Handcrafted by Navajo artist Anna Spencer, these bold earrings are a striking addition to any jewelry wardrobe. Standing out at the center are vibrant blue turquoise and red coral gemstones surrounded by rope details and sculptural leaf designs. The leaf elements have been added using appliqué, a traditional Native American jewelry technique in which a design is cut out of silver and soldered to a base of silver. Beautifully dimensional with a unique silhouette, these earrings celebrates the fine art of Native American jewelry.
- Earrings handcrafted by Anna Spencer (Navajo)
- Blue turquoise and red coral
- Post and clutch closure
- Earrings measure 3/4” long x 1/2” wide
- Comes with a signed Certificate of Authenticity
Handcrafted works of Native American art require special care. For more information about proper care and cleaning, please read our Care Guide.
Anna Spencer is a skilled Navajo silversmith who handcrafts traditional and contemporary jewelry using sterling silver and natural gemstones. She is most known for her spider design jewelry pieces.
Turquoise beads have been made in the Southwest for thousands of years. The Anasazi, the ancestors of today’s Pueblo Indian tribes, mined turquoise in Arizona, New Mexico and Colorado. Chaco Canyon, a major Anasazi center, was at the center of turquoise trade routes stretching from the Pacific Northwest to Central America. Turquoise was not set in silver until the late 19th century after Navajo and Zuni artisans learned metalsmithing. The blue and green gem quickly became a favorite with Native American silversmiths, and was extremely popular with tourists visiting the Southwest in the early 20th century. Some Native Americans believe the gem was a gift from the spirits and call it the Sky Stone. Today, turquoise is one of the most iconic images of the Southwest and is still revered among Native American jewelry artists.
Native Americans of the Southwest were introduced to coral by the Spanish. For centuries, Native people had been fashioning beads from shells like spiny oyster, and the deep red Mediterranean coral quickly became a prized material. Santo Domingo Pueblo incorporated coral into heishi bead necklaces used for trade or adornment. Hopi, Zuni and Navajo artists used the gem for adornment and in necklaces worn in ceremonial dances. Coral was first set in silver in the late 19th century after the Navajo, Zuni and Pueblo people learned silversmithing. In the 1930s, traders encouraged its use by supplying it to Native artists, particularly the Zuni. Red is a sacred color for the Zuni, and they believe coral brings good luck and longevity to the wearer. Native Americans also consider the gem a sign of wealth and status because of its expense and rarity. Whether used alone or in combination with other valuable gems like turquoise, coral remains one of the iconic gemstones of Native American jewelry in the Southwest.Read our Native American Jewelry Collector's Guide.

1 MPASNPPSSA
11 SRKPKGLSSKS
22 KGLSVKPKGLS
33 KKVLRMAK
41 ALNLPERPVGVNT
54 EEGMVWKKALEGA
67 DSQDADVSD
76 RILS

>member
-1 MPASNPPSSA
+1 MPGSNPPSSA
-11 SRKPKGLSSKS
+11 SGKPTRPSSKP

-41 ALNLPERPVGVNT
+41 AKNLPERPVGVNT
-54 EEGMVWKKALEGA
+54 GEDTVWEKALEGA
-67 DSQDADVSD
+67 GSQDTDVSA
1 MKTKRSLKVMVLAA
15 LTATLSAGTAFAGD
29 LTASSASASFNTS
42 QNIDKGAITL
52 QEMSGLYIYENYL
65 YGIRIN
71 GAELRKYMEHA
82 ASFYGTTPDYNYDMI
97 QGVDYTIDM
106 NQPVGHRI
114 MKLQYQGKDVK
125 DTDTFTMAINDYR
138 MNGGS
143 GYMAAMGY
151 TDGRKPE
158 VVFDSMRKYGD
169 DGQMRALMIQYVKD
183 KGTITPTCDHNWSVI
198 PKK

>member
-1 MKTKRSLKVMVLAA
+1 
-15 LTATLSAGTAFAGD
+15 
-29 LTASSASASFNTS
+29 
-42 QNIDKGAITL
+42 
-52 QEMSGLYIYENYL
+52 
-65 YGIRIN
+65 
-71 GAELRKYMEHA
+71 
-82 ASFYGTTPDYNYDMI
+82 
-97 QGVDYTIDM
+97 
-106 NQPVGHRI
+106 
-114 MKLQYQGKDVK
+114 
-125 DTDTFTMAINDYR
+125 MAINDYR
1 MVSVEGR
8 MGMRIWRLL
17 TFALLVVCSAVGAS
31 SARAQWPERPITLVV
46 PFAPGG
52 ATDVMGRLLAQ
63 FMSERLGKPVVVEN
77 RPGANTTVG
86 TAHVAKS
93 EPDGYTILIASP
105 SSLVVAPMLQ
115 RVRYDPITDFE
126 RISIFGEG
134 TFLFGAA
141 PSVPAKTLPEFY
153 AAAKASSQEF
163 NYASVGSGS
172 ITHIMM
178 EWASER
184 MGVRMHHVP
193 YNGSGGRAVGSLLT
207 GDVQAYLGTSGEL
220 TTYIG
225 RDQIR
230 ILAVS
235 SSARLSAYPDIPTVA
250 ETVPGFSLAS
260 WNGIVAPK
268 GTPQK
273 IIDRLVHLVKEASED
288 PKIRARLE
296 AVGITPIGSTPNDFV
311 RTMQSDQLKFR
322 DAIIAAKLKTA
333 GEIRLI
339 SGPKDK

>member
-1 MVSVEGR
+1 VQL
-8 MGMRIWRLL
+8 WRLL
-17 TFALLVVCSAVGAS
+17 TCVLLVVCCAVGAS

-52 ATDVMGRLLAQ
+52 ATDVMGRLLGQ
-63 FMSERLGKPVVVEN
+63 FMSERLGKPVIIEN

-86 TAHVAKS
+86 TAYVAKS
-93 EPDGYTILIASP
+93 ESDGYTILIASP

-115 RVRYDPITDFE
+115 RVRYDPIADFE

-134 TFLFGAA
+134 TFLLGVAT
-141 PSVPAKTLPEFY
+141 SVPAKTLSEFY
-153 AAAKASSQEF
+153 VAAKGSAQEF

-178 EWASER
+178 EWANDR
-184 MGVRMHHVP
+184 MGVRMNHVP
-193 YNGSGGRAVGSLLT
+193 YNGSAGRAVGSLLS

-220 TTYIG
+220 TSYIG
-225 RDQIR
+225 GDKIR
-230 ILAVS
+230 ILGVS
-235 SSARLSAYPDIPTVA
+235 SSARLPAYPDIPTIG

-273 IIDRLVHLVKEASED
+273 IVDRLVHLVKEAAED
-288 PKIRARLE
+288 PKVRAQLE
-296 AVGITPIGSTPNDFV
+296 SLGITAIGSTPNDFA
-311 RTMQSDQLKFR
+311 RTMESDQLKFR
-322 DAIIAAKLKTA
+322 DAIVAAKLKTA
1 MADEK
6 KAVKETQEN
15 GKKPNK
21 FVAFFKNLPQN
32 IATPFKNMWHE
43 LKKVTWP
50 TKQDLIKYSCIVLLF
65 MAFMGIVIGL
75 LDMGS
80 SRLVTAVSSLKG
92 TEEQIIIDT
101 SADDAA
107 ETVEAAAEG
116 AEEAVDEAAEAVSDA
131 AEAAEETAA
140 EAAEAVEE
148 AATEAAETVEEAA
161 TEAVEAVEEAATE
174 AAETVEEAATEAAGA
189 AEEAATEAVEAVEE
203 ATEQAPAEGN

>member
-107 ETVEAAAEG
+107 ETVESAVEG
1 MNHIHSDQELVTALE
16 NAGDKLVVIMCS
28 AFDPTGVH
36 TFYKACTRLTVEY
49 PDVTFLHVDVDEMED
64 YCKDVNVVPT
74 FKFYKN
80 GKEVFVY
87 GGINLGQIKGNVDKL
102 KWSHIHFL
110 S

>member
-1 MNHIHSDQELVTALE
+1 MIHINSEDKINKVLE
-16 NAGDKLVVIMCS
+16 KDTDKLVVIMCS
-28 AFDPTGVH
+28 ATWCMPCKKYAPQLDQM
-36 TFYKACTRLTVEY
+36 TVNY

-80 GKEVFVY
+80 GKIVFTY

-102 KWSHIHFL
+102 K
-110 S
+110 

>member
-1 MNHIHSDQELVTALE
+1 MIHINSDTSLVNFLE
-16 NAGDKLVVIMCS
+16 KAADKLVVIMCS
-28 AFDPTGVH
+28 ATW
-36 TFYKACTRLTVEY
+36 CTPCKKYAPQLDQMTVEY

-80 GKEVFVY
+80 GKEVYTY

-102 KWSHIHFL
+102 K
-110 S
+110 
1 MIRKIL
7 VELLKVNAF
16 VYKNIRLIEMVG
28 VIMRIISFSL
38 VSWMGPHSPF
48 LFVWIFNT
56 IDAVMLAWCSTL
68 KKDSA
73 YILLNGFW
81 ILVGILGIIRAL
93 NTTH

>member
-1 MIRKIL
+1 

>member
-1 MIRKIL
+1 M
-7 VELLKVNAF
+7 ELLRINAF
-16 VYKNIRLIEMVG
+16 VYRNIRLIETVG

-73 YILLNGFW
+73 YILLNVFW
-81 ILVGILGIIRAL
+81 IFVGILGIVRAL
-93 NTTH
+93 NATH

At Shumakolowa Native Arts, we guarantee that your purchase is an original and authentic work handcrafted by Native American artists as defined by the Indian Arts and Crafts Act of 1990. Our team of experts carefully inspects every product to guarantee it is handcrafted using traditional, sustainable processes and natural materials of only the highest quality. We work directly with artists or partner with trusted wholesalers who can provide documentation that their artists and artisans are of Native American heritage. We record the place and date of each purchase and pride ourselves in paying a fair price that allows artists to make a living practicing their craft. Every work of handcrafted art comes with a Certificate of Authenticity signed by an artist or buyer. At a time when many commercially-made products are being sold as handcrafted Native American art, we stand behind the authenticity of every unique piece of fine art we offer. For more than 35 years, we have developed lasting relationships with artists, dealers and collectors, and we take pride in being a trusted destination for fine Native American art.